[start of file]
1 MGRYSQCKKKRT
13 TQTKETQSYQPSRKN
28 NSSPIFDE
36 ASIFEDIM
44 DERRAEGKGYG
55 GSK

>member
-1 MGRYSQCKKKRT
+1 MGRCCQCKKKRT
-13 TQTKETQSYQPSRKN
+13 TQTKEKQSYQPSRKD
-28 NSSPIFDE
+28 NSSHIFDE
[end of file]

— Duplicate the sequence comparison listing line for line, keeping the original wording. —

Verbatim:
1 MGRYSQCKKKRT
13 TQTKETQSYQPSRKN
28 NSSPIFDE
36 ASIFEDIM
44 DERRAEGKGYG
55 GSK

>member
-1 MGRYSQCKKKRT
+1 MGRCCQCKKKRT
-13 TQTKETQSYQPSRKN
+13 TQTKEKQSYQPSRKD
-28 NSSPIFDE
+28 NSSHIFDE